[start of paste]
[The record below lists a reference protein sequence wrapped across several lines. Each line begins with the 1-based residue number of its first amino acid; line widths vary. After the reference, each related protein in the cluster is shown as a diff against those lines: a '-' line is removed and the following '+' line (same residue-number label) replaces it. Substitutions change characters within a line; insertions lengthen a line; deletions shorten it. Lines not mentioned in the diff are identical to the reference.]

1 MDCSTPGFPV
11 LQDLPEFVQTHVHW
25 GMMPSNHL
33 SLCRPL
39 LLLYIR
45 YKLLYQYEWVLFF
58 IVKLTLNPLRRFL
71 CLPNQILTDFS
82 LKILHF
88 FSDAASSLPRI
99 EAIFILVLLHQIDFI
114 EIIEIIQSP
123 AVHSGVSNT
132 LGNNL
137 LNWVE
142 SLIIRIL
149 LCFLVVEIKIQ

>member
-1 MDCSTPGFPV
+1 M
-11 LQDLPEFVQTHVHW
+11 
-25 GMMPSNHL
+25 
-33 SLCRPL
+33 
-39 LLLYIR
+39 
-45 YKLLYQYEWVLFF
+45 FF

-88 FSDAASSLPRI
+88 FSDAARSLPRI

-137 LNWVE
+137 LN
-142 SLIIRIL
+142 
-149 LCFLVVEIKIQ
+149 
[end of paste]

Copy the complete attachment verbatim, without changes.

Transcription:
[The record below lists a reference protein sequence wrapped across several lines. Each line begins with the 1-based residue number of its first amino acid; line widths vary. After the reference, each related protein in the cluster is shown as a diff against those lines: a '-' line is removed and the following '+' line (same residue-number label) replaces it. Substitutions change characters within a line; insertions lengthen a line; deletions shorten it. Lines not mentioned in the diff are identical to the reference.]

1 MDCSTPGFPV
11 LQDLPEFVQTHVHW
25 GMMPSNHL
33 SLCRPL
39 LLLYIR
45 YKLLYQYEWVLFF
58 IVKLTLNPLRRFL
71 CLPNQILTDFS
82 LKILHF
88 FSDAASSLPRI
99 EAIFILVLLHQIDFI
114 EIIEIIQSP
123 AVHSGVSNT
132 LGNNL
137 LNWVE
142 SLIIRIL
149 LCFLVVEIKIQ

>member
-1 MDCSTPGFPV
+1 M
-11 LQDLPEFVQTHVHW
+11 
-25 GMMPSNHL
+25 
-33 SLCRPL
+33 
-39 LLLYIR
+39 
-45 YKLLYQYEWVLFF
+45 FF

-88 FSDAASSLPRI
+88 FSDAARSLPRI

-137 LNWVE
+137 LN
-142 SLIIRIL
+142 
-149 LCFLVVEIKIQ
+149 